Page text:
Sewing Machines from the Past to the Present
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Some time before the Civil War, in the United States, in 1860, Thomas H. White and William L. Grout (1888-1908) opened a manufacture of sewing machine in East Templeton, Massachusssetts. A year later William Grout broke his partnership with Thomas White, and opened a second manufacture in Winchendon, Massachussetts.

As the Civil War was raging in 1863, Thomas White and Stephen French, who has been his mecanics since 1861, left their Templeton manufacture to settle in Orange, Massachussetts. There, they took larger offices to be able to supply more machines. The first machine manufactured in this new workshop was named "New England Family Sewing Machine".

Barker, who was White's main seller, decided to leave him and founded his own company, the Gold Medal Sewing Machine to produce a machine named "The Pride of the West" and later "the New England Machine". In 1867, Barker went back when he had started and settled his company in Orange just as his former employer Thomas White had done.

Thomas White, was attracted by the Middle West which was quicly developping in that period of western migration. Thus, he decided, just after the Civil War, in 1866, to settle in Cleveland, Ohio with his son and three employees. It was there that the first prototype of a White machine was built. today White still exist as a brand in the United States.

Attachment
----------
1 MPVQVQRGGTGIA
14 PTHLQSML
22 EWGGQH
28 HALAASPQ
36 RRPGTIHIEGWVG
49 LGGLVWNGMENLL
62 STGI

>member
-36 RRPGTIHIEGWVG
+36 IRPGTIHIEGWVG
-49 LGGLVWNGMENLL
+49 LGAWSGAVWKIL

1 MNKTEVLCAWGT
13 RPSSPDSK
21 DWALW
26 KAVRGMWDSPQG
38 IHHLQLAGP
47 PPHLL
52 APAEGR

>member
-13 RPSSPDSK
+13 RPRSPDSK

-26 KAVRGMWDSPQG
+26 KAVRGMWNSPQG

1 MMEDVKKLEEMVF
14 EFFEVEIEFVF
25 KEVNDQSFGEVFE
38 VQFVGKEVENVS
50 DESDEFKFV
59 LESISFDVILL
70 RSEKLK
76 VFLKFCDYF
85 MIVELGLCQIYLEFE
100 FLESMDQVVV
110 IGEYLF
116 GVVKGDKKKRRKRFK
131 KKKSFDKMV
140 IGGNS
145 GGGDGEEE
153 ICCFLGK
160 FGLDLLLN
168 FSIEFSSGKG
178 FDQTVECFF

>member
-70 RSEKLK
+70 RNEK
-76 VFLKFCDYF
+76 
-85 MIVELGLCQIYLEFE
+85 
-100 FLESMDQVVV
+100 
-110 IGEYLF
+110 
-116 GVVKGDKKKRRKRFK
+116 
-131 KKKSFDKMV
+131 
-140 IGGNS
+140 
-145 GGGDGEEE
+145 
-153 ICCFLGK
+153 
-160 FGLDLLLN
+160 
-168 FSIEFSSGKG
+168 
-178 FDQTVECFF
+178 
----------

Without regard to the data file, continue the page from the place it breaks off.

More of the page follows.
After Andrew J. Clark had joined the company in 1867, on January 25, 1882 the Gold Medal Sewing Machine was reorganised and became  New Home Sewing Machine Company with John Wilson Wheeler as a chairman. Incidently he would remain the chairman until his death in 1920. The first models form New York fourth avenue, were invented by W. Grout, were the "Octagon", the "New Home", the "National" and the "Favorite".

Stephen Franch invented the "Home Shuttle" and the "Home" in 1870. These two models were retailed worldwide. As soon as 1884 the machine production rose to about 500 dayly. In 1889, New Home bought the Orange Iron Foundry Company. In 1893, New Home started to produce the "Climax" as the "Favorite"'s successor. then came the "Ruby", the "Rotary" and the "Little Worker". Unfortunately, in 1898 a part of the manufacture was burnt down.

New Home also started to manufacture needles for its own machines and for its competitors'. So many needles were manufactured that it was necessary to enlarge the building several times.

In 1906-7 New Home manufactured 150 000 machines yearly with 743 employees. In 1918, while the first World War was getting to a close, New Home acquired the National Furniture Company in Williamsport, Pensylvania.

In Spring 1927, New Home moved from New York's fourth avenue to Orange.

It is at the beginning of the XXth century, in 1921, Janome was founded in Japan by Yosaku Ose et Shigeru Kamematsu. Janome used a bobbin which was said to look like a snake's eye, in Japanese "Ja No Me". Hence the name of the new company. In 1960, Janome acquired the almost a hundred year old company New Home. Four years later, Janome opened a Research and Developments Center entirely devoted to the development of new models.

In 1979, launching the Memory 7, Janome put a red stone in the calendar of the history of the sewing machine. it was the first computerized customizable machine. In 1992, Janome produced the first multi-colloured embroidery machine with a an embroidery circle.

Janome Memory Craft 5700

It is as late as May 1, 1999, the name New Home was changed to Janome in the United States. Yet, New Home remains in all the memories.
Today Janome is the world leader in manufacturing computer sewing machines and the second world manufacturer of mecanical sewing machines.



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